If I respond quickly, the idea often comes pouring out, almost completed, with little editing required. It is usually brought to me in a moment of intense experience. I sometimes think my memory is quite strange…remembering the moment that inspired a poem for many years; or a particular little café in Bratislava, Slovakia, 8 years ago because I had the most delicious hot chocolate I’ve ever had. But if you ask me about a particular movie or book I’ve seen/read, my memory is likely to be very vague. I suppose it is the intensity and relevance an experience has for some of us that is the determining factor.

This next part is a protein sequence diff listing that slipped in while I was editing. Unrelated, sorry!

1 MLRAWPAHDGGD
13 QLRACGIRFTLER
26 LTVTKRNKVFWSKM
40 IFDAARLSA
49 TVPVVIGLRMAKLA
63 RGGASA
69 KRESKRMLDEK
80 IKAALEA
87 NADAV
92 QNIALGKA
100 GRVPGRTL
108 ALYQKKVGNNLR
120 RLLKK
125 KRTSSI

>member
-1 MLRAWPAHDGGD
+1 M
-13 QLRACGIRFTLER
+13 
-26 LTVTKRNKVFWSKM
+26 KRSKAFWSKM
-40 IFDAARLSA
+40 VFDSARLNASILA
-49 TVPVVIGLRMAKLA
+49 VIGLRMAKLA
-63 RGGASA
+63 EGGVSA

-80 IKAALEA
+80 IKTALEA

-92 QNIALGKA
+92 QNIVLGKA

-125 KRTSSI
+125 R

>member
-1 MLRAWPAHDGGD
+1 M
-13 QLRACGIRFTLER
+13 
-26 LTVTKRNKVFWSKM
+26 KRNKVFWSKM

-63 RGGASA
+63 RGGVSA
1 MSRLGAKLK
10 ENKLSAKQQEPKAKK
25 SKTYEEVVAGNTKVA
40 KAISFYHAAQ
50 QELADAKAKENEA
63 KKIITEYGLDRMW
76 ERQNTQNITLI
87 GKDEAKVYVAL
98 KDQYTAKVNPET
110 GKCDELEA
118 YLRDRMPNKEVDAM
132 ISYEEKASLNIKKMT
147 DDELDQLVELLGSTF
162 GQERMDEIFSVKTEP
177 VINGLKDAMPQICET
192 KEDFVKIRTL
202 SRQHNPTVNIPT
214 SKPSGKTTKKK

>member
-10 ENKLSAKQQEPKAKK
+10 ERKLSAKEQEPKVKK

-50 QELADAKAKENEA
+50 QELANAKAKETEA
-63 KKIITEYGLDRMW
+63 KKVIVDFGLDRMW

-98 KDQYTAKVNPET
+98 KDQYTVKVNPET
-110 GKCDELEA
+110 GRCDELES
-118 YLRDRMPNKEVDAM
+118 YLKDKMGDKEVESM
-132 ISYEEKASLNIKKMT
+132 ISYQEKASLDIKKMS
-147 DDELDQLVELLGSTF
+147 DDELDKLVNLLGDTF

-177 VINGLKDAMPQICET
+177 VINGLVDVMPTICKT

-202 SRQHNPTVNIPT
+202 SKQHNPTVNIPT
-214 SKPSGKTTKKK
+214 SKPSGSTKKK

Regardless, these energies seem very real to me, and are a source of joy and satisfaction. Thank you for reading.

More

After I kissed you goodbye in your ear,

You looked at me and said ‘I love you.’

I replied ‘I love you too’ and your lips quivered ever so slightly—

the way sorrow settles into a person when they need

a little more time,

a little more nurturing,

a little deeper loving.

That look stayed with me like I had failed you,

But you were the one who had to go,

So I could only kiss you and say goodbye.